Republicans Using Healthcare Ruling to Rally Conservatives

An email from Romney to Republican supporters urges them to donate money to put a stop to the "failed policies" of Obama.

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Republican presidential candidate Mitt Romney speaks about the Supreme Court's healthcare ruling in Washington, D.C.

The battle lines are forming for the next phase of the debate over healthcare reform.

Republicans are using the Supreme Court's 5-4 ruling that President Obama's healthcare law is constitutional to rally conservatives who believe the law is a flagrant abuse of government power because it requires individuals to buy health insurance.

The latest e-mail fund-raising appeal by Republican presidential candidate Mitt Romney features senior Romney adviser Matt Rhoades arguing that, "The Supreme Court upheld Obamacare. This means to repeal Obamacare we need to replace Barack Obama." The email to supporters urges them to "donate $10 or more to put a stop to the failed policies of Barack Obama."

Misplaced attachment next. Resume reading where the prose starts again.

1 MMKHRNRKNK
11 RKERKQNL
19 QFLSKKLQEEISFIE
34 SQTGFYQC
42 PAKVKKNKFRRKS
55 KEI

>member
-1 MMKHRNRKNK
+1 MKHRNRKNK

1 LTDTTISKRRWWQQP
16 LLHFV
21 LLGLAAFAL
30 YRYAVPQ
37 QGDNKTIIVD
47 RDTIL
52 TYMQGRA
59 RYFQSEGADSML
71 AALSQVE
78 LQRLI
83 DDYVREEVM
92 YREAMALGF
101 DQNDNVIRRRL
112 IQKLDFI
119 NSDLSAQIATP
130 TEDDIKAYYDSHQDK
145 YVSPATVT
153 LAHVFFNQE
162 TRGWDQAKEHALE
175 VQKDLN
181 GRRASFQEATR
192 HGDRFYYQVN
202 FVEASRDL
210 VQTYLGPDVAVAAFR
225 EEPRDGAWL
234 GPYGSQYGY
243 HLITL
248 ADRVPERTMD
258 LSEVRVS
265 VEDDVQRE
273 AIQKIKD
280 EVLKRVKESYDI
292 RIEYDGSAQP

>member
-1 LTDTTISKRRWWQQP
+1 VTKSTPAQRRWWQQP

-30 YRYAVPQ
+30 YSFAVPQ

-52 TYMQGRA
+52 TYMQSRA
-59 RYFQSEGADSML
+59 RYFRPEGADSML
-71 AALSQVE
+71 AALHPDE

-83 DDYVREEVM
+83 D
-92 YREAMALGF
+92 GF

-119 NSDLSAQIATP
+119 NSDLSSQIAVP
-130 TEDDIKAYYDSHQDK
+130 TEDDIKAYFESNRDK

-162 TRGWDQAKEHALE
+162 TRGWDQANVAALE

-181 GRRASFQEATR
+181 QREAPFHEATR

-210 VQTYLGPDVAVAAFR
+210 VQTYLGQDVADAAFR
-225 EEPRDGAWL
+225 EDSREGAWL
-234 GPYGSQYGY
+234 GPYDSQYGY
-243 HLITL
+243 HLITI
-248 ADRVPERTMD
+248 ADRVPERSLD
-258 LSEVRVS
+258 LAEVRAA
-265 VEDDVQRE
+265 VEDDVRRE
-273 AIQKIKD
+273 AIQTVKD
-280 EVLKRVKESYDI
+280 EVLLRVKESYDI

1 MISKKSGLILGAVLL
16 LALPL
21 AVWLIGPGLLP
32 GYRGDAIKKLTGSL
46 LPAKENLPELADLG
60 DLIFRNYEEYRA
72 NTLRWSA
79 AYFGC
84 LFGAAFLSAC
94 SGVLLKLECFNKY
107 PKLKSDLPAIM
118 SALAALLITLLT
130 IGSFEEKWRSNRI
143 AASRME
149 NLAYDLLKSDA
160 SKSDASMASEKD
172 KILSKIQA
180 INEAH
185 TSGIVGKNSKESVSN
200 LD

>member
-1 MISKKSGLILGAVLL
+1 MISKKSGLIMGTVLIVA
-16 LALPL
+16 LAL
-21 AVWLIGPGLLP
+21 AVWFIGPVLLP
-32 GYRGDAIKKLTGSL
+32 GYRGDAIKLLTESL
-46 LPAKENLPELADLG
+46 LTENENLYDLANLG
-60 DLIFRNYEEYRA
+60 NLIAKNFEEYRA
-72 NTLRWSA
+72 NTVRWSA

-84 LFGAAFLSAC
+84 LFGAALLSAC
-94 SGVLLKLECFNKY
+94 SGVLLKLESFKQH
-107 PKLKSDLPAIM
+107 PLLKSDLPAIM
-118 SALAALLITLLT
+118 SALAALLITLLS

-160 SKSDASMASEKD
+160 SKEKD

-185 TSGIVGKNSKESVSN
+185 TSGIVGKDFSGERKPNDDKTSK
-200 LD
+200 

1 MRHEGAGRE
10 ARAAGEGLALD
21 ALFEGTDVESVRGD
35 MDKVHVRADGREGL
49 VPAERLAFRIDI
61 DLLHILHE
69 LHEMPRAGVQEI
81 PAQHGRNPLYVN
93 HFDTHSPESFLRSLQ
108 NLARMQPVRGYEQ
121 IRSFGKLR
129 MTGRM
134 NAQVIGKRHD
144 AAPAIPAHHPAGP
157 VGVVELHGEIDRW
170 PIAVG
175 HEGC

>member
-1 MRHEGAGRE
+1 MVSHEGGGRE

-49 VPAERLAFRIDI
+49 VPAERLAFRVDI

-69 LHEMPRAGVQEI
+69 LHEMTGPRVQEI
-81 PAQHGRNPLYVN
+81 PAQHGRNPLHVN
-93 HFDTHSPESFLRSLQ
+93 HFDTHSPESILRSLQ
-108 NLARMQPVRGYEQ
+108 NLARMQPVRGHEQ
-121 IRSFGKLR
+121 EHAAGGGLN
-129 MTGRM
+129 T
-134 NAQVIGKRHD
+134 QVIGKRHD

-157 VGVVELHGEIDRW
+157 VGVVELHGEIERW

GOP governors are also displeased with the court ruling. State executives including Chris Christie of New Jersey and Bobby Jindal of Louisiana are beating the drums of opposition, expressing hope that Congress will repeal the law as soon as possible.

Meanwhile, Democrats are using the decision to solidify support within their own base and to undermine Romney with independent voters.

[Photos: At The Supreme Court]

The Democrats' latest tactic is to attack Romney for opposing the Obama healthcare law simply to curry favor among die-hard conservatives even though he supported similar legislation at the state level when he was governor of Massachusetts. Among those making that argument were spokesmen and surrogates for the Obama re-election campaign over the weekend.

Sen. Charles Schumer, a New York Democrat, said Congress should now focus on creating jobs and not re-litigate health care legislation.

The latest Reuters/Ipsos online poll finds that Americans are deeply split on the high court ruling, although support for the Obama law has increased by 5 percent to 48 percent since the justices announced their decision last week.

All this suggests that the issue of health care will be a prominent one in the runup to the November election.

Ken Walsh covers the White House and politics for U.S. News. He writes the daily blog, "Ken Walsh's Washington," and is the author of "The Presidency" column for the U.S. News Weekly. He can be reached at kwalsh@usnews.com and on Facebook and Twitter.

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